- Category: Volume 88 (Fall 2016 - Spring 2017)
- Published: 08 March 2017
- Written by JANAYA LEWINSKI | STAFF WRITER
Since 1986, the American Girl brand has been producing dolls that represent diverse backgrounds and populations. These figures have stories, sometimes books, and movies to demonstrate the historical period in which they reside. These dolls have been a staple in the discourse of American adolescent girls since they made their debut in the mid to late 1980’s.
Some of the popular dolls include Samantha a turn of the 20th century darling, Kit Kittredge charming a depression era dreamer, and Addy a sweet Civil War era girl. All of these girls have something in common: their keen sense of adventure. The brand gives off the perception of diversity, but is not immune to criticism from parents who ask for something more. Parents are seeking dolls with more and more relatable experiences. They want their children to be able to see themselves within their toys. This request is reasonable.
Although these girls come from all over, they seem to be marketed at cis-gendered, adolescent girls; this has not changed since the doll’s inception. No matter the child, dolls should be marketed to everyone. Toys shouldn’t be gendered or aimed at a certain group and I think the American Girl Company understands that since they are opening up to that request with a new addition.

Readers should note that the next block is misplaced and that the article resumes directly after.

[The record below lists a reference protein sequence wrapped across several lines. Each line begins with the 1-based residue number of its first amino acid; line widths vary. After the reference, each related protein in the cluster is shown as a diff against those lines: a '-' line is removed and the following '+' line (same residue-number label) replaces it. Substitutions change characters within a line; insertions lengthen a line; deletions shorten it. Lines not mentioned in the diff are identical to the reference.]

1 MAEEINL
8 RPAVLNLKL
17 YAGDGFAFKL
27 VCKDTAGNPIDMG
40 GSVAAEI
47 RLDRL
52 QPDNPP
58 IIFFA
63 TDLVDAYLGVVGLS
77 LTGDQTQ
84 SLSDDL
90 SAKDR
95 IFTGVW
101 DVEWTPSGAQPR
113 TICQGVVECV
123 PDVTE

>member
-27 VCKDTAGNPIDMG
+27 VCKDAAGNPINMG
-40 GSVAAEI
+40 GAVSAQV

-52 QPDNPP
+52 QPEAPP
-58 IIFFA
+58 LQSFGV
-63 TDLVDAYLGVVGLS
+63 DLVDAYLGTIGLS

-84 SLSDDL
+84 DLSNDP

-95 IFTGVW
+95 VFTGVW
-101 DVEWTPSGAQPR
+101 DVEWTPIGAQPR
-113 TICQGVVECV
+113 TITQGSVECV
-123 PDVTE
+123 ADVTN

Soon, the American Girls will be joined by a boy named Logan. Adding a boy has been a request of parents for quite a long time, according to a representative from the company. So Logan, the new American Boy, is the company’s first 18 inch male doll. He comes equipped with a winning personality, and the company says that 2017 is the perfect time for his debut.
According to the American Girl website, Logan is Tenny’s (an American Girl who plays multiple instruments and has a band of her own) bandmate and drummer. He has unique hand positioning that helps him hold instruments. He has gray eyes, which open and close, and short brown hair.
I agree that this is the perfect time to start equipping children with diversity in all facets, especially in gender and race. This step is all well and good, but could we possibly introduce black boys too? Logan is the first step. I think that with all the discourse surrounding black men in America, portraying them in non- threatening understanding stories that are approachable for kids would be beneficial.
On the topic of gender, I am sure that 1,212 percent would love to see a doll that is not cis-gendered. Kids are now identifying as transgendered are becoming younger and younger. I think it is about time that we acknowledged that in the toys that children are socialized with. The earlier that a child is exposed to diverse ideas the better it is for their development.
The Logan doll is hopefully just the beginning for the American Girl company. I hope this means more diverse stories and backgrounds for the American Boys and Girls. Without a single hesitation, I say the boy is a big step, but I believe that this company could make an even larger one in the near future.